It doesn’t happen often, but every once in a while a client company contacts me with the intent of having me come in to “fix” their front-line employees by making them more aware of their role in a safety culture, but with no thought of including their leadership in that “fix.”
But that’s not how it works. Front-line employees are not the only ones who should be leading a safety culture in the organization. It has to be a concerted effort at every level.
In our last few articles (see here, here and here) we focused on safety-leadership activities menus for front-line employees, and discussed a variety of things employees at that level can do to lead a safety culture. It’s now time to turn our attention to their supervisors. If employees are expected to engage in new activities to lead a safety culture, it follows that their supervisors will have new activities of their own.
Communicate the Culture
First and foremost, the role of the supervisor is to communicate and reinforce–continually–the safety-leadership expectations for their direct reports. And not just as a conduit. They must communicate it as though it’s their own idea. Notice the differences between the following statements from a supervisor to his/her direct reports:
“Guys, I don’t like this any more than you do, but this is what they want us to do, so let’s just get it done.”
“Folks, I want to remind all of us that this is our work area. We own what happens here, so it makes sense for each of us to lead the safety culture in our area.”
The first statement communicates that not even the supervisor has embraced and internalized the message, so it’s not likely the direct reports will. The second statement communicates not only that the supervisor has embraced the message, but genuinely wants everyone else to as well. The willingness of employees to adopt a new practice is in direct proportion to the level of commitment to that practice they observe in their leaders.
The second role of the supervisor is to ensure the employee-level activities menu is being carried out. If a disproportionate number of employees want to focus on the same activity, it’s the supervisor’s role to decide on best fits and to persuade some of those employees to pursue other activities that are not currently being executed.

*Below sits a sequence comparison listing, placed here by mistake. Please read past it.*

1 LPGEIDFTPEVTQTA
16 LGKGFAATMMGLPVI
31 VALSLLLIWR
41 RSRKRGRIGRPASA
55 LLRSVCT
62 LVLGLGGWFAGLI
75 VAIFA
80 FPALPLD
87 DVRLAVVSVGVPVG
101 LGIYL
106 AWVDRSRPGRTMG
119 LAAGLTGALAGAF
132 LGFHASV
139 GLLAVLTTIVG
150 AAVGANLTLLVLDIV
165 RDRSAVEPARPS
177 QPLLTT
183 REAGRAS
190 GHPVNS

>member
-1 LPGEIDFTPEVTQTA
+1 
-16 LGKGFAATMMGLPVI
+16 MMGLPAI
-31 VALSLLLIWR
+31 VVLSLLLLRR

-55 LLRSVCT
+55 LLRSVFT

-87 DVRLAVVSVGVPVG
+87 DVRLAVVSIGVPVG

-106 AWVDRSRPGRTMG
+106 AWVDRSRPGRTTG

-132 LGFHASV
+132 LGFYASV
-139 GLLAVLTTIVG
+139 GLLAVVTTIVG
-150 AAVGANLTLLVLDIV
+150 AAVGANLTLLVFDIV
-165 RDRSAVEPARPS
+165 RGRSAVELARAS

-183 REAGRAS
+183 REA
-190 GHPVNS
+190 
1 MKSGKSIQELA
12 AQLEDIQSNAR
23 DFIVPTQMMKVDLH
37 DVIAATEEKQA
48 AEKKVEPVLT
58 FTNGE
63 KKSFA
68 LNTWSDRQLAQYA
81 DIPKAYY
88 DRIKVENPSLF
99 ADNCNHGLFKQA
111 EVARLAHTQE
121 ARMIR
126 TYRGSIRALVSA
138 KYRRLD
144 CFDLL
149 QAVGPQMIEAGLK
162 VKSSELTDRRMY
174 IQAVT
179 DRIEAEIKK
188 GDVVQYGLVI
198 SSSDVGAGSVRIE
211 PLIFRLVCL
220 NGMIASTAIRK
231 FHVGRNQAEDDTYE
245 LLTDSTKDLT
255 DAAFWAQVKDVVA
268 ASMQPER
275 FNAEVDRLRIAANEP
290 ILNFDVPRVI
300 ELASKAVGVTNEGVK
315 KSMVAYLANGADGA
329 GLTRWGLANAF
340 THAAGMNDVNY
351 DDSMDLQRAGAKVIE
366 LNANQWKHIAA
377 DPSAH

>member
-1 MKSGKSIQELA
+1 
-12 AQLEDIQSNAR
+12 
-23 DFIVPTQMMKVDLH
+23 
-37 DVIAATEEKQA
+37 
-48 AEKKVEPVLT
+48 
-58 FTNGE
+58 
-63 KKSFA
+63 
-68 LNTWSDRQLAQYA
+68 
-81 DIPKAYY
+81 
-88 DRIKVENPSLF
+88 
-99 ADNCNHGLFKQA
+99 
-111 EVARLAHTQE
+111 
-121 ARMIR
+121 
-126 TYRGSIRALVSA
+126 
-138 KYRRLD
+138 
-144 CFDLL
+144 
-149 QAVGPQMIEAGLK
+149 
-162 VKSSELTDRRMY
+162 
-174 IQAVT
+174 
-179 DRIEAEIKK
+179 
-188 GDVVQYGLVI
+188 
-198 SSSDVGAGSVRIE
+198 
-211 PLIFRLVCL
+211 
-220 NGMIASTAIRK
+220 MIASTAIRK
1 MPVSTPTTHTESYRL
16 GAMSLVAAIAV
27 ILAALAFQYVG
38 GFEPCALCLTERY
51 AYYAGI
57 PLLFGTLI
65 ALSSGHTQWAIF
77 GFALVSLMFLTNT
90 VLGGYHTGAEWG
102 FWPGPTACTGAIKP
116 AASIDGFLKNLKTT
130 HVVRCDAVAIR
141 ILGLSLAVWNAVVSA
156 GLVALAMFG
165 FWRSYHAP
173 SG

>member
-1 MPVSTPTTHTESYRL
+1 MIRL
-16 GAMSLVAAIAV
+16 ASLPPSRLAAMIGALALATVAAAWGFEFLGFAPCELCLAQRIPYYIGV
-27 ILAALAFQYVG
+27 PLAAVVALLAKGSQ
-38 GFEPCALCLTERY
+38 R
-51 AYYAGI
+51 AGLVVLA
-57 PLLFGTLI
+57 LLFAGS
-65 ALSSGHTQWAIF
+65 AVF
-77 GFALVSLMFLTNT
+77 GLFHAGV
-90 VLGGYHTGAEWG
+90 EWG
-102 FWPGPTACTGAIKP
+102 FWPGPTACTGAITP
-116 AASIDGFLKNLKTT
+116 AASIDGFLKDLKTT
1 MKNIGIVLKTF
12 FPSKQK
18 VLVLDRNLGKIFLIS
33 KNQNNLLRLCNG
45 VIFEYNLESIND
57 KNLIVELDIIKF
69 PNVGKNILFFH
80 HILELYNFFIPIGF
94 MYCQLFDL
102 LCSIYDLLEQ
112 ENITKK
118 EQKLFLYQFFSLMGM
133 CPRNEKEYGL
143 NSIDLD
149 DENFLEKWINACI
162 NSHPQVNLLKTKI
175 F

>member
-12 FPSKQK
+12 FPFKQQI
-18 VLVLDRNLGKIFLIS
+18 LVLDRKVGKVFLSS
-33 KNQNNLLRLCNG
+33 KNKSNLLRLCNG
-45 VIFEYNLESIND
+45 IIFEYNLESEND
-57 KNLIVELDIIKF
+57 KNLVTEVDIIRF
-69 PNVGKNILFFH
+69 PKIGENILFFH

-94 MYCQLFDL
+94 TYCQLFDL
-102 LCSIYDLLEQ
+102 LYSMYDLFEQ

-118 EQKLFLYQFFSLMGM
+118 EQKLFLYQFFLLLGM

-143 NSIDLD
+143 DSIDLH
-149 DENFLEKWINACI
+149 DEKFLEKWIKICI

One way of doing this in a fair way is to set some expectations about how many people should be performing an activity, or how frequently you’d like to see an activity performed, and make this clear when you first introduce the menu. Ask them to own it and figure how who on the team is best suited for each activity. But keep it flexible and not hard-coded. Just because someone may not be comfortable performing one of the activities at first does not mean they won’t be later. Let it evolve in an organic way, and let them make adjustments as needed.
Also, no employee should be performing just one activity. Set a minimum limit (say two activities per week) and allow them to take it from there. Those activities don’t have to be the same ones each week. Let them pick and choose which activities they want to start with, and let them experiment with others as they desire.
Observe, Coach and Build
Once the activities menu is in full swing it’s the supervisor’s role to observe those activities as often as possible, to recognize successes, and to coach employees on how well they are performing those activities. For instance, say an employee is leading a safety meeting or a toolbox talk. In that case the supervisor should be there to observe levels of engagement and interaction during that meeting, and then meet with that employee afterwards to talk through what went well and what might need to be improved.
In the same vein, supervisors should be ready, willing and able to develop their employees in those safety-leadership activities. Front-line employees generally don’t mind stepping up and trying something new, as long as you provide the training they need to do it well. They just don’t want to fail at it. Work with each employee on how to perform their selected activities in better ways. By developing them in these areas you’re also building a sense of confidence in them that spills over into other parts of their job.
We’ll look at the activities menu for upper management in our next article. But that’s all for this edition of Recordable INSIGHTS. Until next time.